In 2017, the landlord said he would renovate the house and after the exercise, he increased the rent to N400, 000 per annum.
“With this increase, I knew I had been prized out of the house and I decided to look for another apartment. It was then I discovered that the average house rent in Awka had become N450, 000 and I had to make a decision.
“This was how I went to the rural area of Isuaniocha where I pay N100, 000. The problem here is that the area does not have regular electricity supply, while we rely on tankers for water supply.
“In the midst of all these, my salary has not increased much and even at the rent of N100, 000, my family still finds it difficult to eat three square meals a day.
“My wife who teaches in a private school does not earn much and our combined salary is not enough to pay rent, eat and pay school fees for our three children.”
Another civil servant, Mr. Obiadi Christian said he had to move his family to his village, Ichida in Anaocha Local Government Area when he could no longer cope with house rent in the city. He said his children also had to relocate to the public school in his village as it is not possible to be bringing them to Awka daily.
Also, Mr. Modestus Obiorah, residing in Awka, said he had to become an artisan when urban authorities demolished his shop and he had no money to pay for a shop. According to him, touts were collecting N200 daily from him until government decided to demolish the roadside shops.
“I was just managing to feed my family from the business, but when the shop was demolished, I started working at construction sites where I make average of N3000 daily. My desire is to get a Keke on hire purchase because the construction work is seriously affecting my health.”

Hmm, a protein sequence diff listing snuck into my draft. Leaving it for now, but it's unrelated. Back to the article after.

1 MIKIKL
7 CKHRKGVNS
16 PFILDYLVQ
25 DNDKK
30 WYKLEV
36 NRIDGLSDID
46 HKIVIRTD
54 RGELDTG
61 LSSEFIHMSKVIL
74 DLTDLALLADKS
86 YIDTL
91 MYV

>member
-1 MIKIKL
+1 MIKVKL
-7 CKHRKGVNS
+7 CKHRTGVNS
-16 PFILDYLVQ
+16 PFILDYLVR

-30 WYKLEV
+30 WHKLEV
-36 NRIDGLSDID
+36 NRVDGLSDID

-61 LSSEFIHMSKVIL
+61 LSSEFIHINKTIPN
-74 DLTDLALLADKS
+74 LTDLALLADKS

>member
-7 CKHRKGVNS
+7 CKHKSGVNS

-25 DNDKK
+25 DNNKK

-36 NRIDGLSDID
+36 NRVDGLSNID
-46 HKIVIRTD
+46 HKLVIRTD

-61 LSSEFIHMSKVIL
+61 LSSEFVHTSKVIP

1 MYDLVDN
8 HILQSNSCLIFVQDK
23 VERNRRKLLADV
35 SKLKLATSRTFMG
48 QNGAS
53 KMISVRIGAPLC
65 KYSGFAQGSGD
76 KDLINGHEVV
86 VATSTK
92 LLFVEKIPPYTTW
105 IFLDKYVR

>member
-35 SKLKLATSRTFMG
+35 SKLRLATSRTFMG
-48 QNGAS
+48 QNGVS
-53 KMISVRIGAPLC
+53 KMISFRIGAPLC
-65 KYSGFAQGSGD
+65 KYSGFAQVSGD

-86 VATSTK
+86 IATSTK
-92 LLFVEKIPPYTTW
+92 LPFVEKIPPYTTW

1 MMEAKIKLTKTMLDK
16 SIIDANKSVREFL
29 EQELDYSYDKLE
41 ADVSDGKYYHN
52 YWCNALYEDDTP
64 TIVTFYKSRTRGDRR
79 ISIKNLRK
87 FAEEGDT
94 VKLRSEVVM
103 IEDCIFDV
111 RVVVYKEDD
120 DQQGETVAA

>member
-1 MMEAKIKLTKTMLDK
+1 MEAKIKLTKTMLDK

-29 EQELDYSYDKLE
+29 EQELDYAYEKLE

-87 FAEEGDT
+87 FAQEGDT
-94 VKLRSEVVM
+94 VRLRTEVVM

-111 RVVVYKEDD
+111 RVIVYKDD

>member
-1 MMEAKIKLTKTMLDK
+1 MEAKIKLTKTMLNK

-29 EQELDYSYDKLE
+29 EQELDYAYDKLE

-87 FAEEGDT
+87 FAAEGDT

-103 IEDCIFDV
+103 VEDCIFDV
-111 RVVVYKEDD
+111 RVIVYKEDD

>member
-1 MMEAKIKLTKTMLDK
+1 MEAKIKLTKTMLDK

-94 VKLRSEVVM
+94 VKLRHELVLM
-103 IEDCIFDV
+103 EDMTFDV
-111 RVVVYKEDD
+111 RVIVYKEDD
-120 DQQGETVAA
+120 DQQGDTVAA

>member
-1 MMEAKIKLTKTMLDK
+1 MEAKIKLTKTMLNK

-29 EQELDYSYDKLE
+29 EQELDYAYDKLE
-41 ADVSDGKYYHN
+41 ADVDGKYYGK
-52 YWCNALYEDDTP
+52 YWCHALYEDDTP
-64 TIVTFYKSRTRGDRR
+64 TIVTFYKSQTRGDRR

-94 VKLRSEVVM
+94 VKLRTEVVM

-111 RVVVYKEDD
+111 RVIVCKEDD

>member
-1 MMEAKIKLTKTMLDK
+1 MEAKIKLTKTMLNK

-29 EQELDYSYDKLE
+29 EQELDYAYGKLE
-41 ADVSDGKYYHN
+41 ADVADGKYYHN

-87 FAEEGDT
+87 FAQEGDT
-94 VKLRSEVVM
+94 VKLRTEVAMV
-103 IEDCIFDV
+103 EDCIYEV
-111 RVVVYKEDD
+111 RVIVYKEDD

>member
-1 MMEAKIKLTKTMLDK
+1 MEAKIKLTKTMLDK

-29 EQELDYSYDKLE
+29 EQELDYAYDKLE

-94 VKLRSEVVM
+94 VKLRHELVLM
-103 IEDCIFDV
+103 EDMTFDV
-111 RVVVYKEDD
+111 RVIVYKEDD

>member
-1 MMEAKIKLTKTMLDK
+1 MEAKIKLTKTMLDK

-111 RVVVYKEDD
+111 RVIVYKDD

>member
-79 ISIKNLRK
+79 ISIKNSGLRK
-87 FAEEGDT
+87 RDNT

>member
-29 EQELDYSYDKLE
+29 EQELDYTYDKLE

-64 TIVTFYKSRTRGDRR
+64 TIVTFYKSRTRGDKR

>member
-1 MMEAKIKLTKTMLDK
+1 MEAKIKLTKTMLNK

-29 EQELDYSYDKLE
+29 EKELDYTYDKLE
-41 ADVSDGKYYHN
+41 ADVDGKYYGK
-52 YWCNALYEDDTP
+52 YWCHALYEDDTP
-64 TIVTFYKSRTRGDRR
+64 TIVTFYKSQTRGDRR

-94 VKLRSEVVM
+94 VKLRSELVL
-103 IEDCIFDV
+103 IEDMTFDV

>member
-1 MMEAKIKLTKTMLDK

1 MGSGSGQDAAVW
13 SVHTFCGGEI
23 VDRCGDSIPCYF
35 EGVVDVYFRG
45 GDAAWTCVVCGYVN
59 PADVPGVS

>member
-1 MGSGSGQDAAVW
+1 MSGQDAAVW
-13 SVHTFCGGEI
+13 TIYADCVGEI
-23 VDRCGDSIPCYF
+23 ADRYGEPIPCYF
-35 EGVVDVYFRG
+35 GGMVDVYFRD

A vulcanizer in Ebonyi State, Mr. Njoku Nweze described the situation he is going through as terrible. He explained that his customers find it difficult to pay any agreed price for work done because of the economic hardship.
“What we are passing through is terrible. I am a vulcanizer. The level of patronage is not as it used to be before now. Another thing is that those coming to pump or repair their tyres are always negotiating for low prices.
“In fact, some of them will prefer I do a free job for them. If I do that, how will I feed my own family? And also, there are levies to be paid here and there. The whole situation is frustrating. Something has to be done drastically to improve the economy of the country or else, it will not be funny.”
A civil servant in Ebonyi State Local Government system who doesn’t want his name in print stated that his low income has made it difficult for him to take care of the needs of his family.
“I am a civil servant; my salary is very low compared to my grade level and my academic qualification. With the high cost of food and other commodities, we are finding it difficult to survive.
“Once we collect our salaries, for instance today, it will not take more than one hour and everything is gone. Debts are everywhere. Children’s school fees are begging for attention. Food is another key challenge for parents. The economy doesn’t favour us.”
For father of nine children, Fidelis Njoga, from Ovoko in Igbo-Eze South Local Government Area of Enugu State, the harsh economic situation in the country is biting harder daily that feeding his family has never been as hard as it is now.
Njoga, who pleaded with the government to cushion the negative effects of harsh economic situation in the country, lamented that if the situation is allowed to continue, it may trigger humanitarian crisis in the country.
“Life is really hard in Nigeria now. I want government to help those who don’t have anything doing in this country. I am not a civil servant, or a businessman. I feed my family of nine children by doing menial jobs. We survive by the grace of God. Sometimes, we go to bed on empty stomach if I didn’t get any job to do,” he said.
Also, a retired primary school teacher, Sampson Ogbu, while lamenting the effects of harsh economic situation in the country, said he has not been paid his pension since last September which he said is affecting him and his family adversely
“It is really a very hard time for every Nigerian but as an Igbo man, I still find something doing to feed my family. If Nigerians would survive this situation, the Igbo would be the first because of our innovative spirit,” Ogbu said.
The 67-year-old father of five said he engages in poultry and other subsistence agriculture to put food on the table for his family.